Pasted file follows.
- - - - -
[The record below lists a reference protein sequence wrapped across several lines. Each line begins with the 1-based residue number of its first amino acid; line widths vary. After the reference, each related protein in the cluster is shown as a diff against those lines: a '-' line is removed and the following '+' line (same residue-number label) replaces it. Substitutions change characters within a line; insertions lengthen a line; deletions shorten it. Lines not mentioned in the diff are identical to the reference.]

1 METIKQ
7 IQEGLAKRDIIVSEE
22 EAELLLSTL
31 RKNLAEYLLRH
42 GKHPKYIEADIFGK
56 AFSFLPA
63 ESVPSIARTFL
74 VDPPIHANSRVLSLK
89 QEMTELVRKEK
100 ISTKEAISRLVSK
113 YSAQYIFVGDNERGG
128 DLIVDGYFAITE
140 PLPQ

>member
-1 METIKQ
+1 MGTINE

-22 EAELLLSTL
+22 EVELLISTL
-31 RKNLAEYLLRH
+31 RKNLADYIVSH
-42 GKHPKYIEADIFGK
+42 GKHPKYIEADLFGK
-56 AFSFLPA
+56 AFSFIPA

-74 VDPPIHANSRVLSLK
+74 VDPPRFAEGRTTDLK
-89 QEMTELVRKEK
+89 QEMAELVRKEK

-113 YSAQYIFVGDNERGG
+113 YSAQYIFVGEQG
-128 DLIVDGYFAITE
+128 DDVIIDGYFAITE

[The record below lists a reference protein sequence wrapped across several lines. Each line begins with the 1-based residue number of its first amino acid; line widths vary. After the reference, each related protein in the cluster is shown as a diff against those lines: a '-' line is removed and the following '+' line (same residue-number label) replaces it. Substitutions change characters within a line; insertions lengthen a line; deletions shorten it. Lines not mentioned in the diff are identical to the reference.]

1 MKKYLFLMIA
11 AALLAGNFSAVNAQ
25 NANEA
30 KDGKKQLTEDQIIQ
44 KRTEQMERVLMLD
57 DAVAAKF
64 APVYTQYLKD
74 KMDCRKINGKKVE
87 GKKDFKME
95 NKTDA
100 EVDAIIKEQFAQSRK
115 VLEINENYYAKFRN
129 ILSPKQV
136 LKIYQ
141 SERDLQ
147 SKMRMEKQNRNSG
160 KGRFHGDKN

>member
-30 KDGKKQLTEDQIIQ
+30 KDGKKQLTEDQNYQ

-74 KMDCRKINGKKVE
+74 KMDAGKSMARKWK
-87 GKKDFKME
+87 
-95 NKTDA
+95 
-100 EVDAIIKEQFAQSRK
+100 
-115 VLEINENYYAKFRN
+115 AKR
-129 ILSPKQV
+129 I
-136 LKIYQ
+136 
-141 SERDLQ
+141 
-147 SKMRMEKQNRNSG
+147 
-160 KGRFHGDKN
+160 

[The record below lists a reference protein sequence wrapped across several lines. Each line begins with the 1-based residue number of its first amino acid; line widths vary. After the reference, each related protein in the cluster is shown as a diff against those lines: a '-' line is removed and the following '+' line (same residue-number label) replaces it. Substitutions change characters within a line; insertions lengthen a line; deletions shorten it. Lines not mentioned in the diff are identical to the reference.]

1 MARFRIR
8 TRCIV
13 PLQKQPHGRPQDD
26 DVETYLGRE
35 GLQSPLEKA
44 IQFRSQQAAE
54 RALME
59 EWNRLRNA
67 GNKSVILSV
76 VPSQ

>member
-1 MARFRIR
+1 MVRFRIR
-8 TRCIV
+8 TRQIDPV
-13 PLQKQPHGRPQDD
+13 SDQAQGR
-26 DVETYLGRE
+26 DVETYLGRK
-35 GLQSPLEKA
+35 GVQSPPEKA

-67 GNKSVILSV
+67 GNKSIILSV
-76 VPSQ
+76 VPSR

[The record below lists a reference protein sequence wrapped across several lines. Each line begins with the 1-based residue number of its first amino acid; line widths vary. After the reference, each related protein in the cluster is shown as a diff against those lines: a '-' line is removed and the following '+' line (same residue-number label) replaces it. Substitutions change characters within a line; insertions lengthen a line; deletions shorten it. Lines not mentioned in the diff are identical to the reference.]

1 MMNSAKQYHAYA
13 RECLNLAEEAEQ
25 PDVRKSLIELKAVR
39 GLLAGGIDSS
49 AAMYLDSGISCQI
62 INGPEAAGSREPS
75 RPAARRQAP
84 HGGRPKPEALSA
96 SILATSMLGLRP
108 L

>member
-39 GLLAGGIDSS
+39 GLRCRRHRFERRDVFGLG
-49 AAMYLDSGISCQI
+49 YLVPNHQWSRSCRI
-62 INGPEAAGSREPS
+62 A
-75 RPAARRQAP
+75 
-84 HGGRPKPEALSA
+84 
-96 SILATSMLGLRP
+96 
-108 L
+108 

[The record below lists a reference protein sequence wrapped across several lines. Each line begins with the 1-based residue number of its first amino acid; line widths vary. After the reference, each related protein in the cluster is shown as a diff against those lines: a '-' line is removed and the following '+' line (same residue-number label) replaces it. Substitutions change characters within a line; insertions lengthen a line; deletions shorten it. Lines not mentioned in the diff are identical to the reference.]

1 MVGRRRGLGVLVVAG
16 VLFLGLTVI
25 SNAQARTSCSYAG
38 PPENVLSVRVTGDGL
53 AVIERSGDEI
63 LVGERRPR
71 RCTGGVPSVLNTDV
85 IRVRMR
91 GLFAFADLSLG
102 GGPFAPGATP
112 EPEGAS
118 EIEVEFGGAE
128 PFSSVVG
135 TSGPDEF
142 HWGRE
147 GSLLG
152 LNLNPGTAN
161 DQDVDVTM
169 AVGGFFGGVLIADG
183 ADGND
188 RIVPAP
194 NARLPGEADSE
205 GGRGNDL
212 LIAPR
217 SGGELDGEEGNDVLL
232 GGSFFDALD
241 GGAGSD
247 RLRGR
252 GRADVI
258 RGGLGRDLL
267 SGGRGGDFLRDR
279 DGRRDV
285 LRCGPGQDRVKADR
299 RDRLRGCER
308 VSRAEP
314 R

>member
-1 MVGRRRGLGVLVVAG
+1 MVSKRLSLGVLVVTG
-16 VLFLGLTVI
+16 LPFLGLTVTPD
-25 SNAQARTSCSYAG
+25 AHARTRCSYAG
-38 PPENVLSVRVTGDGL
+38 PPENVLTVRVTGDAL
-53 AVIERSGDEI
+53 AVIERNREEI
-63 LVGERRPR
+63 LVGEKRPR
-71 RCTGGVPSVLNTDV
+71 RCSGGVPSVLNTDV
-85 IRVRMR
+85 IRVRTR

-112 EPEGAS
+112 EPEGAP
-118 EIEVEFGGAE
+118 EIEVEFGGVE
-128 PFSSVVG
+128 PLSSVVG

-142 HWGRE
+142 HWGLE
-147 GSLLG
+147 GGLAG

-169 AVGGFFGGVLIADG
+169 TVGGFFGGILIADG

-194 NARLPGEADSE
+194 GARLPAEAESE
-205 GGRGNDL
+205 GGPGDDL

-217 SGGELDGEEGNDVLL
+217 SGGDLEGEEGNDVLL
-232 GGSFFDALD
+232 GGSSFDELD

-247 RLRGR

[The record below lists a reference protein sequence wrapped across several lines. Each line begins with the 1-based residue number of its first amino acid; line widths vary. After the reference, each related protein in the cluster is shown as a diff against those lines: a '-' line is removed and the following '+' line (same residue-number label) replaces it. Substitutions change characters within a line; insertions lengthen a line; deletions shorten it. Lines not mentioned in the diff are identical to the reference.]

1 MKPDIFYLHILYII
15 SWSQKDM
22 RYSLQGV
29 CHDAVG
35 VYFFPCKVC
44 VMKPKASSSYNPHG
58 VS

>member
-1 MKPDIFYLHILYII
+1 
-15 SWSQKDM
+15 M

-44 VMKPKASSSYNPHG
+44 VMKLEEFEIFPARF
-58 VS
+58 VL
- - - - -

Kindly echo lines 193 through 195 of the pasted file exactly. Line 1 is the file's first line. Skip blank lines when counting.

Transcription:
-194 NARLPGEADSE
+194 GARLPAEAESE
-205 GGRGNDL